BYU-Idaho is fulfilling its mission of developing disciples of Christ by using a strategic plan to train faculty to become strong disciple leaders. As teachers continue developing themselves as devoted followers of Christ, experiences in the classroom will help BYU-Idaho students follow those examples as they become disciple leaders themselves.
The university’s strategic priority plan has many components that help bring its mission to life. This plan includes hiring new faculty, training and vetting pre-continuing faculty status (CFS) faculty members, continuing professional development trainings for faculty, and further developing courses.
Hiring New Faculty
“Building disciples begin with the hiring process of new faculty,” said Dean of Faculty Development Sid Palmer.
With building disciples as the core mission of the university, it also serves as a primary focus in finding faculty candidates who are capable disciple builders.
“When departments and administrators intentionally consider a faculty candidate for their capacity to build disciples, it provides one more powerful metric for evaluating candidates and helping us strengthen our primary mission,” Palmer said.
Training & Vetting
Newly hired faculty will embark on an ongoing three-year training, called the CFS program, which is focused on their development as disciple builders. During this training, newly hired faculty will participate in presentations, discussions, and classes to help them grow their skills and their understanding of the importance of applying BYU-Idaho's mission to develop disciple leaders in everything they do.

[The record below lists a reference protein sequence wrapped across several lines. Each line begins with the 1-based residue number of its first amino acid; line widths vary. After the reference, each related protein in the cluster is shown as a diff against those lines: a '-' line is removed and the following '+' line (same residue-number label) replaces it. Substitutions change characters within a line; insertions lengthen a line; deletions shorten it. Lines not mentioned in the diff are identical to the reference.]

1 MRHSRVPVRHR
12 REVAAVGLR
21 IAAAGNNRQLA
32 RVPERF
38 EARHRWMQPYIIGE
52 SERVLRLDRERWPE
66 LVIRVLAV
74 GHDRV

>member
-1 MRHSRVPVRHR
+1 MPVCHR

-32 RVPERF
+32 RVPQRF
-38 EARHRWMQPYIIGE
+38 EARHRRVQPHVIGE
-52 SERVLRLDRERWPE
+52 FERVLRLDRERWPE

These new faculty members are also mentored by members of their CFS committee, and by end of their training they are evaluated by a member of their CFS committee, the department chair, and the dean.
Professional Development for Continuing Faculty
To ensure ongoing strong disciple leaders, each year all faculty members are encouraged to evaluate themselves and create professional development plans to share with their department chairs. These plans are focused on five different areas, one being discipleship.
“Faculty members reflect on their past efforts to build discipleship in their students, consider what has gone well and what could be improved, and create an action plan on how to strengthen this focus,” Palmer said.
A committee of academic leaders created four institutional learning outcomes for faculty members to review while creating their courses. Producing disciples of Christ was one of the four learning outcomes.
“We invite all faculty to contribute to the dialog of building faith and discipleship in our courses both through the Progressing Teacher course and through other resources on the university’s Learning and Teaching website,” Palmer said.
To further the discipleship of faculty and students, BYU-Idaho will continue to focus on creating stronger disciple leaders within its faculty and improving course and discipleship connections.
“Discipleship and disciple building happens in all aspects of faculty-student interactions, including in the classroom. Our experience has been that in the classroom, this happens more effectively if it is built into the course in authentic and powerful ways,” Palmer said.